Overheard at RSA: the challenges around passwordsFred O'Connor | March 11, 2019
Amid sessions on IoT security, how to protect organizations from ransomware attacks and attack trends, an arguably less sexy but equally important security topic permeated the 2019 RSA Conference: the challenges around passwords.
Here’s a roundup of just a few of the undoubtedly many times that passwords were discussed at RSA.
What’s stronger: kale or love?
In the context of what makes a more secure password, kale wins out over love, according to a study Lorrie Faith Cranor, a professor of engineering and public policy at Carnegie Mellon University, conducted that looked at people’s perceptions of passwords. Participants were given 16 pairs of passwords and asked if one was stronger than the other or if they were equally strong. Some passwords used similar wording or contained the same numbers, like iloveyou88 or ilovekale88, for example. When asked to judge the strength of iloveyou88 versus ilovekale88, people said that both passwords were equally secure.
But ilovekale88 is 4 trillion times stronger than iloveyou88 Cranor said during the session Security, Privacy and Human Behavior. “I love you is one of the most common strings used in passwords and nobody loves kale.”
Cranor’s research found that participants overvalued the security benefits of adding numbers to their passwords instead of including more characters and didn’t see the security shortcoming around incorporating popular phrases in passwords.
Just how rampant is password reuse?
We’ve all read that people use the same password to access multiple accounts but just how rampant is password reuse? Very, based on another survey Cranor conducted that looked password reuse.
She collected passwords data on 200 users and found that the average participant had 26 different accounts but only 10 different passwords. Just over half (51 percent) of users either exactly or partially reused a password and only 21 percent used a unique passwords.
“So they’d have passwords like monkey1, monkey2 and monkey3 and use monkey1 to access multiple accounts. We saw that there wasn’t much in the way of unique passwords,” she said.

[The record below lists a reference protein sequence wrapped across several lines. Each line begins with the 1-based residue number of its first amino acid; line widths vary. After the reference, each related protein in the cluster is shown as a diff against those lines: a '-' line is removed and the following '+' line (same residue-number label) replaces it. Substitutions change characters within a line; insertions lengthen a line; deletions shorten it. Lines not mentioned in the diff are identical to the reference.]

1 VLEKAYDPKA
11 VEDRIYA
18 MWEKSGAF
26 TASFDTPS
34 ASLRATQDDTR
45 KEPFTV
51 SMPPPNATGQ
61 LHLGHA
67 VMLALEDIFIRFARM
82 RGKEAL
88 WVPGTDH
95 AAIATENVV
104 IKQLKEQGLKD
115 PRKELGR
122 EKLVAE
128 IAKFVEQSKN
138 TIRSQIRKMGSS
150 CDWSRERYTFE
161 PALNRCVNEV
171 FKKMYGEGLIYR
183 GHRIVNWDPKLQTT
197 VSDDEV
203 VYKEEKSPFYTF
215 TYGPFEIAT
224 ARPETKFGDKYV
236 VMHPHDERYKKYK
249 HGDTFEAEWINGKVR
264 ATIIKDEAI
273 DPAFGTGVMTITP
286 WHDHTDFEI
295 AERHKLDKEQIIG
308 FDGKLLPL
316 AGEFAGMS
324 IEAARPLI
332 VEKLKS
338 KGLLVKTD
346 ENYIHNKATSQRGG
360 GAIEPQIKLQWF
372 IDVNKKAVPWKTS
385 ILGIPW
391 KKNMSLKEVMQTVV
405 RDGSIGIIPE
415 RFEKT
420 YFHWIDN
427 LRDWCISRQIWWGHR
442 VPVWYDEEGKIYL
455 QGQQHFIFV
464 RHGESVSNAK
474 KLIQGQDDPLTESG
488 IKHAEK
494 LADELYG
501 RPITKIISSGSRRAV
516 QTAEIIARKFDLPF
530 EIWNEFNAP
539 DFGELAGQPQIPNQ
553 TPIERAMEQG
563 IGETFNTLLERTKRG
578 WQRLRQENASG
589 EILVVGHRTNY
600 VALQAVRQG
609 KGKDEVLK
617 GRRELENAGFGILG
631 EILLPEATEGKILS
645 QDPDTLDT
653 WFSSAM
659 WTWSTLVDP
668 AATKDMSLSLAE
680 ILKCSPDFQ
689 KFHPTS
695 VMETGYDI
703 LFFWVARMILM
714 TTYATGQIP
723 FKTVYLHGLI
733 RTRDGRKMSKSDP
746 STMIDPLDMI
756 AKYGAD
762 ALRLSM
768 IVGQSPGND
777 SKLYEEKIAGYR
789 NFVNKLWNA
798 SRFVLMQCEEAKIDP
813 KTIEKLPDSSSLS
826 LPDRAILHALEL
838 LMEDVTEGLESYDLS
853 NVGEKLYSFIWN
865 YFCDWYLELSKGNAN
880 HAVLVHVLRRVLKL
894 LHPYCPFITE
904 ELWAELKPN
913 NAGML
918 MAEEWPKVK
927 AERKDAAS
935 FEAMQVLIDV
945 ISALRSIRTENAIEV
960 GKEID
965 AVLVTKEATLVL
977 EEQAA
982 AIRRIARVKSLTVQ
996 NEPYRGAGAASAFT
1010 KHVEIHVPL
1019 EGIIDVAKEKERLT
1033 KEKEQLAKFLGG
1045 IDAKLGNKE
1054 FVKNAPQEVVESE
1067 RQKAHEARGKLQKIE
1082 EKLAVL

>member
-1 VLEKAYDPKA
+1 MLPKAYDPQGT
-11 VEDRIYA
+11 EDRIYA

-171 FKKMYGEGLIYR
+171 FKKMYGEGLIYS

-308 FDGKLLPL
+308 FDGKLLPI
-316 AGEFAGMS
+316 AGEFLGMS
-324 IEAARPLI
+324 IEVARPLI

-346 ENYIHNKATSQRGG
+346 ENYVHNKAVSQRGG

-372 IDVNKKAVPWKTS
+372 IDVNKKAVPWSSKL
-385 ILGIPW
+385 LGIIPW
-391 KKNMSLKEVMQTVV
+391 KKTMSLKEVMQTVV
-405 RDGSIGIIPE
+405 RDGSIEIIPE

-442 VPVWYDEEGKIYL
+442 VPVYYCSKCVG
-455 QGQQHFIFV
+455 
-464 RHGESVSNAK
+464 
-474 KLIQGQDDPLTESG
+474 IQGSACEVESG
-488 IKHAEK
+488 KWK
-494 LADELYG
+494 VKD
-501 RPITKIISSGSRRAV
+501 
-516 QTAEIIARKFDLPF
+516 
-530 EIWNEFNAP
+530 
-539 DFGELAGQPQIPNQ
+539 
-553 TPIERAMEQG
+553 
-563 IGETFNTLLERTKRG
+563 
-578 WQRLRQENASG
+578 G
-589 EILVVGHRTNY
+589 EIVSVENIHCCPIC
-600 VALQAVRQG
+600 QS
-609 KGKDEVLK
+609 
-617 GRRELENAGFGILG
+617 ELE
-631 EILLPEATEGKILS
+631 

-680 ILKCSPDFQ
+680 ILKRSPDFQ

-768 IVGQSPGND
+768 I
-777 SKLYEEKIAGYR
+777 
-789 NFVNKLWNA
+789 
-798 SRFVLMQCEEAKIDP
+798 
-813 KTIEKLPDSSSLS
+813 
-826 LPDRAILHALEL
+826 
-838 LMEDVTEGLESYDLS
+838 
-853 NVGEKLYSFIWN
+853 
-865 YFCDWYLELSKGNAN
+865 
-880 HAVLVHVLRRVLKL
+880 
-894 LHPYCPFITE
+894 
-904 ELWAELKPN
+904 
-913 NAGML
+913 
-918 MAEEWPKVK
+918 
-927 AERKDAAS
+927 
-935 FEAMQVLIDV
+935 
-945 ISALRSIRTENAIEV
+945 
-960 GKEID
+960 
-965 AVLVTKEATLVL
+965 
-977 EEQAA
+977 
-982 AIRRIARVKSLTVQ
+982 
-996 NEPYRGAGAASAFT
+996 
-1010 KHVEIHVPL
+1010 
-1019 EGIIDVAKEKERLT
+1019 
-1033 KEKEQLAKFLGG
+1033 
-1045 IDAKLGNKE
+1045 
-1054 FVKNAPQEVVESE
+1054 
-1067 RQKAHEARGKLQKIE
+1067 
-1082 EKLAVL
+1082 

But perhaps people create stronger and unique passwords for more valuable accounts, Cranor hypothesized. Surely, a person uses a different password to access a work application and their bank’s website? Alas, her research showed otherwise. “In almost every category, we saw rampant password reuse.” Those categories finance, file sharing, social media, work, email and health.
To use 2FA or not to use 2FA, that is the question
People know that reusing passwords to access multiple accounts and services is a major security violation. They also know that two-factor authentication can reduce the risk of a threat actor accessing their accounts. Elissa Redmiles, a computer science PhD candidate at the University of Maryland conducted an experiment to look at why people sometimes fail to act rationally and use two-factor authentication when it’s offered.
People were told to create an online banking account that would hold their compensation for participating in the study. They were also told that 20 percent of accounts would get hacked during the study. Participant stood to lose real money: any funds pilfered from their accounts during an attack wouldn’t be returned.
“I wasn’t paying them to get hacked,” Redmiles said.
Users were also given the option to enact two-factor authentication, which would protect them 90 percent of the time but increased the time and complexity required to access their accounts. With two-factor authentication reducing the risk of getting attacked and having their money stolen, participants should have been eager to use the technology. But after the first round of the experiment, 52 percent of the 125 participants enabled two-factor authentication. The second phase of the experiment began after a two-day break and out of the 105 participants who participated, 61 percent used two-factor authentication.
While more people used two-factor authentication in round two, the numbers weren’t overwhelming. Redmiles said that while shunning two-factor authentication appeared irrational, people were actually acting rationally.
“People said that they had weighed the benefits of two-factor authentication — decreased chance of getting attacked and losing money — and decided that it didn’t outweigh the drawback — increasing login complexity,” she said.
For security professionals who want to offer two-factor authentication, Redmiles had this advice: after making the initial offer, wait awhile and offer it again.
“Maybe a month after two-factor is offered, ask again. At first, people may not have seen the value of the service, particularly if they thought it was low-value account, but after having a few weeks to think it over, they may be more open to enabling two-factor,” she said.
The trouble with tokens is
During a break in an RSA Sandbox session, an unnamed cybersecurity professional talking to a colleague shared why tokens frustrate him.
“I do tokens because the IT guys are too busy to do them. It’s not my job but someone has to them. I code them, I take them to FedEx and ship them, I manage them and it’s a pain and it
keeps me from doing my job.”